Why Wal-Mart is bringing back greeters: Wal-Mart Greeters, You might once again be seeing the bright faces Walmart greeters earlier, just like founder Sam Walton intended.
Walmart is testing a pilot program in a few hundred of its approximately 4,500 stores to increase the store greeters’ door presence, in part, to decrease theft, as first reported by The Wall Street Journal. Three years ago, the biggest private employer moved its greeters further back into the store in what it called “action alley” — near self-checkout stations — in order to direct shoppers to open registers and perform other tasks.
“Some stores will literally move greeters to the door,” Walmart spokesman Brian Nick told ABC News.
Some of those greeters might check customer receipts as they leave, similar to what Costco does at its warehouses, Nick added.
Over time, Nick pointed out, some U.S. Walmart stores have phased out greeters, and some have done so during certain overnight hours in locations that are open 24 hours.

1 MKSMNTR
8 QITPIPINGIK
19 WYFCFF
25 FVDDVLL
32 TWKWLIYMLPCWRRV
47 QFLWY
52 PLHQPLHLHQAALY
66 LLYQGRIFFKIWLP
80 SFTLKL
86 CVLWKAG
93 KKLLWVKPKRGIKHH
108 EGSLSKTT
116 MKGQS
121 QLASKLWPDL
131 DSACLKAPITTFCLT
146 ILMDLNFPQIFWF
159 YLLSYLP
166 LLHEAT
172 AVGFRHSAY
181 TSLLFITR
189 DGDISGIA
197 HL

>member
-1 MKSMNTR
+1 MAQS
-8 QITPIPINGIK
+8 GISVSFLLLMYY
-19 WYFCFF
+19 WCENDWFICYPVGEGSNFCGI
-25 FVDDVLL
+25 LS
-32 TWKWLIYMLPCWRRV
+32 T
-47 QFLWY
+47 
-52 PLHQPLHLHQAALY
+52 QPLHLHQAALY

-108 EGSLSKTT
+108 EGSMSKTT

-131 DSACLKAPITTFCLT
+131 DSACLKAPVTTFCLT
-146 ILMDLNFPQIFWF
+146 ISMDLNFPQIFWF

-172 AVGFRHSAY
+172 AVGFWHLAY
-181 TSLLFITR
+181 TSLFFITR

As part of the pilot program, the company is testing “asset protection customer specialists” who will wear yellow instead of the standard blue uniform at some stores. These staff members would help process returns at the door, perhaps scanning an item and putting a sticker on it to expedite the return process.
Walton introduced greeters in the 1980s to provide a warm welcome to customers and also deter thieves, as he mentioned in his 1992 autobiography, “Sam Walton: Made in America.” It’s a standard practice at many stores in the retail industry. Last month, Walmart CEO Doug McMillon said in a conference call that “shrink,” which describes loss from theft or disorder, was a “key urgent agenda item this year.” It cost the company 0.13 percent from its gross profit margin.